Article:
Recently Carole (our Board chair), Laura (past Board chair) and I presented to City Council. It was the end of the Kamloops Official Community Plan input session, so we wanted to talk about that, and also give an overview of the work the Kamloops Food Policy Council has been doing. You can watch our presentation here (starting at 6:47).
During the presentation, we had the opportunity to communicate our keen interest in helping to implement food related aspects of the Official Community Plan, including:
- 1) Supporting the City in allowing and encouraging developers who are required to create community amenities, to build food assets such as community gardens, edible landscaping, fruit and nut tree orchards, or rooftop greenhouses.
- 2) Supporting new regulations that allow the sales of fruit and vegetables from residential lots in rural and suburban areas.
- 3) Supporting the inclusion of the words “Food Sovereignty” in the Plan, as opposed to “Food Security” which is more limited in nature.
It has been great to participate in the OCP engagement process, and we are excited about a number of new directions the draft plan opens the door to.
What was also enriching about the presentation experience, and something that we have been reflecting on for the past few weeks since, was the engaging dialog with the Councillors and Mayor.
Mayor Ken Christian spoke about what he thinks makes our food action programs so important: creating a skill building model that helps increase food literacy and self-sufficiency. As we plan new workshops and education events for the next few months and beyond, we have been and will continue to ask ourselves how we can lean into a generative community education model such as Mayor Christian described in a way that makes a lasting impact on those who participate.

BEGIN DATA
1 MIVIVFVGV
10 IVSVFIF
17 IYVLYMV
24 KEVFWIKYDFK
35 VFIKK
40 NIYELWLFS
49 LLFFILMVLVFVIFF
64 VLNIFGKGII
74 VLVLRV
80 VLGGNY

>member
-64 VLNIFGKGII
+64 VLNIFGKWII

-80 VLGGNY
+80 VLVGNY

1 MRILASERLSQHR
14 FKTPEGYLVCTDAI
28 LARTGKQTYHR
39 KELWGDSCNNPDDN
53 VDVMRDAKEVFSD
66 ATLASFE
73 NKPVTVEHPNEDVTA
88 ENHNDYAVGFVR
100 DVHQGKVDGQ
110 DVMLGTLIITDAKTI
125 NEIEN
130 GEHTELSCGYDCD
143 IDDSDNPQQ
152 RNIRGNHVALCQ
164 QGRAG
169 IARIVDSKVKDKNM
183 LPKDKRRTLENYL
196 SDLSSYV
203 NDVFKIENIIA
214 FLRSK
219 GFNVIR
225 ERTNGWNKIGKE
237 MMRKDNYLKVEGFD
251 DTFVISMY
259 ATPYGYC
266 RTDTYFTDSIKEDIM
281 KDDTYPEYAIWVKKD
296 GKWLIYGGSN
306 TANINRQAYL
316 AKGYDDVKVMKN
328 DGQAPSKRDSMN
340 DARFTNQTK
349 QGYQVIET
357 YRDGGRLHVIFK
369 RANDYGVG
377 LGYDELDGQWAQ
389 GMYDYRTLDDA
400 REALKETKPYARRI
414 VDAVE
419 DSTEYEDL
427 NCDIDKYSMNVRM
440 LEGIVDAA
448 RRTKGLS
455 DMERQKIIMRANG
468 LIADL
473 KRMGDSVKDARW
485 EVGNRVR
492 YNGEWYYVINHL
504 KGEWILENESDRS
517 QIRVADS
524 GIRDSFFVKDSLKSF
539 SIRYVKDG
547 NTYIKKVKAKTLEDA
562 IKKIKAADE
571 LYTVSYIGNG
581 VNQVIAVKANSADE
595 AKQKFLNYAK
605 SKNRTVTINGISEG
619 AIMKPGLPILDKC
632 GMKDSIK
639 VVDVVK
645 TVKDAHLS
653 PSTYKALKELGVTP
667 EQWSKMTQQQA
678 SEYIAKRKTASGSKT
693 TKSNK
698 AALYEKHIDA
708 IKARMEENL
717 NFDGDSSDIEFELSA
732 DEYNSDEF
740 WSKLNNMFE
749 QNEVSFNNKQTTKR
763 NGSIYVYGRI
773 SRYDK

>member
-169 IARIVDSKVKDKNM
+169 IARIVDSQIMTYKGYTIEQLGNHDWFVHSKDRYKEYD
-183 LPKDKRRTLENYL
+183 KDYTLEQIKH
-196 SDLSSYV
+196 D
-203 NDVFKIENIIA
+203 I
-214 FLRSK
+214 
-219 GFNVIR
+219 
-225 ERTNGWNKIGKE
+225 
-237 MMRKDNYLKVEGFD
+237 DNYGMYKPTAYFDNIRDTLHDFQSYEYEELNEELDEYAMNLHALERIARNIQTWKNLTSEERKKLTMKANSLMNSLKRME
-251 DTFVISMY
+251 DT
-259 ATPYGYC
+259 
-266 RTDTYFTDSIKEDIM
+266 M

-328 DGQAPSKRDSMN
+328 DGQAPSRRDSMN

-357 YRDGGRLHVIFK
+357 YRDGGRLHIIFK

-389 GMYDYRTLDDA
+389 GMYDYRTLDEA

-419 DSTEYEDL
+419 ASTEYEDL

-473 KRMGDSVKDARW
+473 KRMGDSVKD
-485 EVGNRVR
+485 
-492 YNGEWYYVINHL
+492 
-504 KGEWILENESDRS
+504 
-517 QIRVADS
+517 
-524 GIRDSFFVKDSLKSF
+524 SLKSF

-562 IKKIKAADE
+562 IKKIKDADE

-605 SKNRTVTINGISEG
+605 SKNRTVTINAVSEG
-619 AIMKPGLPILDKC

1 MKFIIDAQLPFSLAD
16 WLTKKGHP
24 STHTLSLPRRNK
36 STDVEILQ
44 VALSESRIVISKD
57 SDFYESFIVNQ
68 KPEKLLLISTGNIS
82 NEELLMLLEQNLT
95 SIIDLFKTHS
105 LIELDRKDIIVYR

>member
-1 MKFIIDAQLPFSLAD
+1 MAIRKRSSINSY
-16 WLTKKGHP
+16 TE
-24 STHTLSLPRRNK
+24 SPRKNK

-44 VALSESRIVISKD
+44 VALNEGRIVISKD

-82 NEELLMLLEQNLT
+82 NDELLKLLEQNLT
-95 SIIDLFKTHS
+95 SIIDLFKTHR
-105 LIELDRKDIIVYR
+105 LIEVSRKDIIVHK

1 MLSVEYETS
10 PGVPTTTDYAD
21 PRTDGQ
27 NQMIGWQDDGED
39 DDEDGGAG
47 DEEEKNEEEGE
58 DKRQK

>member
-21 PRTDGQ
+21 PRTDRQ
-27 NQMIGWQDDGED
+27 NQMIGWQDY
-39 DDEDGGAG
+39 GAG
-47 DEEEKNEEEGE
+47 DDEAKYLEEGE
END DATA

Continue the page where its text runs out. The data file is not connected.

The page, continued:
Councillor Lange told us about a climate leadership training workshop she had attended which had a food sovereignty breakout session that attracted every one of the attendees of the workshop. It was clear we are not the only ones seeing major links between climate change and food. It also was great to know that these conversations are so present in municipal circles. This has made us think more about how we can support a transition to a localized and low greenhouse gas food system as a food policy council.
Finally, Councillor Cavers spoke to the connect between health and food, and the role of the food system in enabling people to contribute to community in wider ways, such as cooking together, harvesting together, reducing food waste while accessing fresh fruit through the gleaning program. These comments have got us exploring how we might invite more discussion about potential partnerships and opportunities for community contribution at our meetings and in our work.
We greatly benefited from the meeting and notions of skill building, climate change, and the community impact of the food system have been present in our thinking and planning for the last month.